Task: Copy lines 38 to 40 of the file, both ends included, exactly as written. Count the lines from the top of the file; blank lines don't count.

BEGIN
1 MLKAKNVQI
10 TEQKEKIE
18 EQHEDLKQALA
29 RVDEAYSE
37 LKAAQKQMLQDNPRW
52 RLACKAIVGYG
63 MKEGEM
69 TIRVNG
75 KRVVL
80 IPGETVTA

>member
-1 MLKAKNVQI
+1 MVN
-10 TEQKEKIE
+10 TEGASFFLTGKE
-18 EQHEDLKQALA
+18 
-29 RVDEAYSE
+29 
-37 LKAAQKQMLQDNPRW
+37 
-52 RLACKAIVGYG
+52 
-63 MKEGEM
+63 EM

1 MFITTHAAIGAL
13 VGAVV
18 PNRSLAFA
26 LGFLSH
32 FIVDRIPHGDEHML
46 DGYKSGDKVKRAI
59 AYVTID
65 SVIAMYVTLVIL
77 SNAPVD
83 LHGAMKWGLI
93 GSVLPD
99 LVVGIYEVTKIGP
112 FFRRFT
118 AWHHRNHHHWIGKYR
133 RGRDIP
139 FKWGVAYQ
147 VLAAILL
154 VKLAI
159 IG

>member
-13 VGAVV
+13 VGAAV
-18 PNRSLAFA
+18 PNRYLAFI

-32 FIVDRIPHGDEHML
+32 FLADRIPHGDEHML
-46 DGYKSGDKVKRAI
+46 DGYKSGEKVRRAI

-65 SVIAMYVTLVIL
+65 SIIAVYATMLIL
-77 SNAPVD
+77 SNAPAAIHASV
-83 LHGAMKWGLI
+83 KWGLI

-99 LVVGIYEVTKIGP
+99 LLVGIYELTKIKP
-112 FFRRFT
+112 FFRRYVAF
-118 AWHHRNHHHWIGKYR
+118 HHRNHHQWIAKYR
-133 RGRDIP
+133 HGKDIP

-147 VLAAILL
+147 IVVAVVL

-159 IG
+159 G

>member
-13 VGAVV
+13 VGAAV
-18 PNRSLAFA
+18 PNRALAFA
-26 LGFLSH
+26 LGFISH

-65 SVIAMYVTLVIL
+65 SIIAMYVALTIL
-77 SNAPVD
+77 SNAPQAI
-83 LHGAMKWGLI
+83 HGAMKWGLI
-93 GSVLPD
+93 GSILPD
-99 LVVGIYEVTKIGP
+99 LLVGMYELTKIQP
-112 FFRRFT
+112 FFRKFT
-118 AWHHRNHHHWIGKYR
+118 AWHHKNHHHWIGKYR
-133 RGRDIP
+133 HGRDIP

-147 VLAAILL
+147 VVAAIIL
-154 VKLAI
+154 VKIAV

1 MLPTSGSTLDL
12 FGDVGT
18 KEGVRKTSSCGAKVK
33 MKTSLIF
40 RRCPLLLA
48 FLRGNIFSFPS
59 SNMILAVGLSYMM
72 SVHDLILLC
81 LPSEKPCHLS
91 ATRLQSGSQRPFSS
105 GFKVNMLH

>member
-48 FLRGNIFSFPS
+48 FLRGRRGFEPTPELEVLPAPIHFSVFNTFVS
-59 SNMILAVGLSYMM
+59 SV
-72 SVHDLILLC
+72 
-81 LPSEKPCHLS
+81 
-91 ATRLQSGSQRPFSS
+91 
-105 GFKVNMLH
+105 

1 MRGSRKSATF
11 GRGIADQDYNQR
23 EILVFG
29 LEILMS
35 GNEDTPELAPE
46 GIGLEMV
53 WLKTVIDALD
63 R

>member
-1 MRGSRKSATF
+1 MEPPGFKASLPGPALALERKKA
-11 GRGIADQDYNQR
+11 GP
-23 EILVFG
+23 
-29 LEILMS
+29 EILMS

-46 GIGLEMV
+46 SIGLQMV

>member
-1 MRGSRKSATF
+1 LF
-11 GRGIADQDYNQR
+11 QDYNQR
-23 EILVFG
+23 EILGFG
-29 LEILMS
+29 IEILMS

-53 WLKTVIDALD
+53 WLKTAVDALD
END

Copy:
112 FFRRFT
118 AWHHRNHHHWIGKYR
133 RGRDIP